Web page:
Truman National Security Project

Everything You Need to Know About the 2013 UN General Assembly

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By Cathryn Cluver | 9.24.13
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As heads of state and national delegations descend on New York City for the 68th UN General Assembly meeting, New Yorkers are dreading the annual, massive traffic meltdown on the East Side.

The chaos in the streets surrounding the UN’s 18-acre site will resemble the difficult – sometimes outright uncomfortable – situations some members will face inside. The issues the UN General Assembly has set out in its agenda are some of the historically most challenging to date – some long-time entrenched problems, such as the reform of the Security Council – others dictated by recent events, such as the Syria question and finally key frameworks that enhance the institution’s long-term credibility, such as the discussion of progress on the Millennium Development Goals.

What to Watch: People, Problems and Progress

All the world is a stage at the annual meeting: Who could forget Israeli Prime Minister Benjamin Netanyahu’s graphically simple explanation of his red line on Iran’s nuclear enrichment program last year, or Venezuela’s President Hugo Chavez calling then-President George W. Bush a “devil” in 2006. Similarly dramatic: The walkout by the Israeli delegation following then-Iranian President Mahmoud Ahmadinejad’s comments from the podium in 2012.

This year is no different and promises to have its share of possible eyebrow-raising moments. Sudan’s President Omar Hassan al-Bashir, wanted by the International Criminal Court on genocide charges, reaffirmed over the weekend that he had booked his flight and a hotel to attend the meeting in New York, despite stern warnings from the State Department that his welcome would “not be a warm one.“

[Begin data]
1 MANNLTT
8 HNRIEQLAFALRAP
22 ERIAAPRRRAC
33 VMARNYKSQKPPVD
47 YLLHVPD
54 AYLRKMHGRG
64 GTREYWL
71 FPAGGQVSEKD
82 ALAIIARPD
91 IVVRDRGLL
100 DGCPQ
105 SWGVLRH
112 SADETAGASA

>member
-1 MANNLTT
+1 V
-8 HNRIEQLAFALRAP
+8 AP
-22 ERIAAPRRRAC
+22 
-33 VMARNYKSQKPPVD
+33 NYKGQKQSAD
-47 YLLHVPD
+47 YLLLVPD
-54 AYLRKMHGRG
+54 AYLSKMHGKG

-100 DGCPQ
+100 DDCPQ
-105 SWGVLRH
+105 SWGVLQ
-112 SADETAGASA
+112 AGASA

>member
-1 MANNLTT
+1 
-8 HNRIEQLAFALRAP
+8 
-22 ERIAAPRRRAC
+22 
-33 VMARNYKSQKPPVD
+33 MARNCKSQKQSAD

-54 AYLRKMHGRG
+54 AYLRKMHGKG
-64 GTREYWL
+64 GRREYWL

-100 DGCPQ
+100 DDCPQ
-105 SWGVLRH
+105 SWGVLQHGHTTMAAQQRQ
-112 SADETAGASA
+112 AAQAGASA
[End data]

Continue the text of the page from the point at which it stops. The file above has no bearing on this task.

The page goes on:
Traditionally, bilateral meetings surrounding the official discussions achieved as much, if not more momentum, than the meetings inside the UN HQ. On the back of the delicately negotiated Syria plan to disarm the country’s chemical weapons (discussions in the Security Council on a binding resolution will continue this week), the United States has also made additional diplomatic advances toward the other country often seen as an obstruction to Western-led advances in the UN Security Council: China.

Secretary of State John Kerry met with his Chinese counterpart, Wang Yi, on Friday to discuss areas of mutual concern, including Syria, Iran and territorial disputes Beijing is having with its neighbors. The talks were labeled as constructive by both sides.  Instead of working around Russia and China, as Western members of the UN Security Council have in the past, active diplomacy seems to be returning as the order of the day. Useful, as China and Russia have been the hold-outs (read: threatened the use of their UNSC veto) on key questions with respect to the international community’s response on volatile issues, such as the sanctions regime against Iran.